The West Hills College Learning Resource Center was completed in 2002 for the West Hills Community College District. The project is a relocation of an existing Community College from a 20-acre land locked site to a new site of 108 acres. The area growth and demand for access to education has forced the College District to explore alternatives to the current Educational Program and delivery methods. Our firm has worked with the district for the last 5 years in developing a facility plan that is in harmony with the educational needs/delivery methods of the area as well as allowing for growth and changes. The Library is the engine that drives technology that they are currently using and technologies that have not been invented as of yet. The initial buildings include classroom, laboratory and support spaces as well as the library. New buildings will come on line at about 1 every 2 years until such time this facility is built out. Funding has come from local bond election of $11,750,000, State funding of $19,500,000 and private and public partners of $5,600,000 for a total initial buildings project cost of $36,850,000.
The level of learning achieved in the facility by students, individuals, student collaborative learning and staff development will make this facility a leader in community college technology centers. No longer will this just be a library, but a community center for dissemination of information and learning.
The Site is over a hundred acres in Central California known for its hot summers and mild winters. The site was designed to allow for phased construction. The curved access roads will be accented with each building pad raised 5 feet with garden-like atmosphere with spaces for people. No internal roads will allow vehicular traffic during occupancy hours. The perimeter of the site will be landscaped with mounds 4 to 5 feet high allowing a clear view of the buildings and partially blocking the view of vehicles and parking areas.
The floor plan reflects the usage of the spaces. Since technology is changing so fast, program flexibility is a necessity. Staffing of a facility is important in the operations cost. The least amount of staff needed to operate a facility is the goal with dwindling fiscal budgets. The control/circulation desk is designed to be dual purpose and be the hub of control, reference and information. Either side may be closed and operated independently.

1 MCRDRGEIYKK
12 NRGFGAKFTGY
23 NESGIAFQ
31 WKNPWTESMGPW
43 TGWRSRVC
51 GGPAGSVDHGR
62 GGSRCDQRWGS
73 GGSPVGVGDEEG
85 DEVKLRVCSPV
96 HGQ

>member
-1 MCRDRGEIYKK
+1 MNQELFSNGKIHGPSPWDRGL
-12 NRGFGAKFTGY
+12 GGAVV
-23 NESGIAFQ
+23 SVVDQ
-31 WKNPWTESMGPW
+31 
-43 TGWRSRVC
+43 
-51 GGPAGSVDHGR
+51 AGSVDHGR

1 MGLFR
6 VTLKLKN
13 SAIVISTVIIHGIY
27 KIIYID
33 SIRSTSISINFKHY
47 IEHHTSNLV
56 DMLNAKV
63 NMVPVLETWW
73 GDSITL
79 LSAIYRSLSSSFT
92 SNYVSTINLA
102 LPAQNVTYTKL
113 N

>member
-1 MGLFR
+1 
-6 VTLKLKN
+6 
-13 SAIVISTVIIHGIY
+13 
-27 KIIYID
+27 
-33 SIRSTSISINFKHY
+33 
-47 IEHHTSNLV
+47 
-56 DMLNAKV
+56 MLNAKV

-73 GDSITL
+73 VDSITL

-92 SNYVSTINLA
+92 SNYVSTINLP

The West Hills College Academic Center was completed in 2002 for the West Hills Community College District. This building complex surrounds a courtyard for a student friendly environment. The classrooms/labs have been designed for distance education and delivery methods not invented yet with program flexibility to the moving educational mission.
Area: 52,000 sf
Cost: $20 million
Fitness / Wellness Center
Removable Sports Floor
Music / Entertainment
The West Hills College Coalinga Learning Resource Center began in 1948 as the Rodney B. Fitch Library and served the College and the community until in 2004 when it underwent an extensive renovation as well as an expansion to meet the current and future needs of the institution and the City of Coalinga. With the financial help of the California Community College Chancellors Office and local funding, the Library expanded its book stack area, study areas, computer commons and added a tutorial lab. Also included were rooms for Instructional Media Resources and Multi Media Development Labs for instructional staff. Natural lighting and large open areas were key design goals to the development of the Center while working with existing brace frames installed in the 1990’s as part of an earlier expansion project. The use of brick, plaster and storefront with horizontal light shelves maintained the original architecture. A mixture of refurbished finishes and rich colors provided a comfortable and learning environment. With the incorporation of expensive infrastructure, the West Hills College Learning Resource Center is set to lead the campus today and well into the future for its students and its community.
Area: 9,400 sf
Cost: $2.5 millions
The project consists of three activity rooms supporting 75 children and related support space. The core of the building was designed both to support this project and future growth. Core spaces include kitchen and related food storage, office space, meeting rooms and related administration functions. The project also includes interior observation space to facilitate campus instruction in Early Childhood studies. The playgrounds were expanded to allow for separate age-based play areas. Circulation of children was done with a controlled path that enters the new facility and discharges to the individual activity rooms at the site.